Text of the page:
Another factor in the replace vs keep argument is the energy and resources used in manufacturing new cars (and disposing the old car).

If this is a high proportion of the car’s total energy use (which it might be if it’s not driven much) then its life-cycle footprint would be bigger, not smaller, than keeping an existing car.

I think a diesel Golf is a better buy at the moment if you want a car that size and intend to do any outer urban or country driving in it. Cheaper ($23,000) and lower country fuel consumption.

As an unapologetic car nut, I find the Prius interesting from a technical point of view, and applaud its new technology and eco-friendliness, but I don’t find myself wanting to drive that sort of car just yet.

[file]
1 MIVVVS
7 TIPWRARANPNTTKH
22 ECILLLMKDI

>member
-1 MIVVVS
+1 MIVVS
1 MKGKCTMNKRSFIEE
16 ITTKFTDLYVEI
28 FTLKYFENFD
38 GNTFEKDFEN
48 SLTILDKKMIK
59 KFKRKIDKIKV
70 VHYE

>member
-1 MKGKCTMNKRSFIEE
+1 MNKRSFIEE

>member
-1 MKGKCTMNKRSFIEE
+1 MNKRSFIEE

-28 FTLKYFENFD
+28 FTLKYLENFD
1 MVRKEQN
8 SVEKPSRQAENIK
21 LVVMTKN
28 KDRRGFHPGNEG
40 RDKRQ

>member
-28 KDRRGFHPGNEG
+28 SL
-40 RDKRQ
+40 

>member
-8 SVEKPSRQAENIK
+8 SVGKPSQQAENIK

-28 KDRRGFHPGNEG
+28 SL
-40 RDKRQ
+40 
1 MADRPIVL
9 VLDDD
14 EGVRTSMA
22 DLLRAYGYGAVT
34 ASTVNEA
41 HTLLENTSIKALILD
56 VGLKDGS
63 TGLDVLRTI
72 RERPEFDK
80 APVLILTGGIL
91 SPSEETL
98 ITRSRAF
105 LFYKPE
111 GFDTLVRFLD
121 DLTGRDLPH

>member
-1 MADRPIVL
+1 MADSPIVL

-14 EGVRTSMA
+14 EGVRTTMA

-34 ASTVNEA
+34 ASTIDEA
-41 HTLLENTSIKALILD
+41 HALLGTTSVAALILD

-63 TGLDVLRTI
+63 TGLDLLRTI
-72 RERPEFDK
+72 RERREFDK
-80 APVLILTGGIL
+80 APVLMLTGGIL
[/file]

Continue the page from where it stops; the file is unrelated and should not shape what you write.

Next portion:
Like most Toyotas, it’s an excellent A to B appliance, albeit an expensive one, but all reports suggest that it isn’t much to drive, and it certainly won’t do it for you if you’re a driving enthusiast.

I also object to the fact that it’s a separate model – while it might be nice for some people to want to shout their environmental credentials from the rooftops by driving a Prius, I would rather Toyota concentrated on building a Corolla or Camry hybrid that looked like a regular car but had the new technology. So I think Honda’s approach with the Civic Hybrid is the way to go.

Ideally, I would like to see a hybrid car in something approaching a Commodore size. In fact, for me, if there was a Commodore-sized Hybrid powered by a small-capacity V8 engine (simply for the sound – the economy and performance would be the same as a similarly-sized four or six) and hybrid technology, that would be just the ticket. As it is, there’s nothing yet to make me want to buy a hybrid car.

The hybrid for people who enjoy driving will come, I have no doubt about that – but Toyota won’t be the people to build it, just as they aren’t the people building cars for enthusiasts today.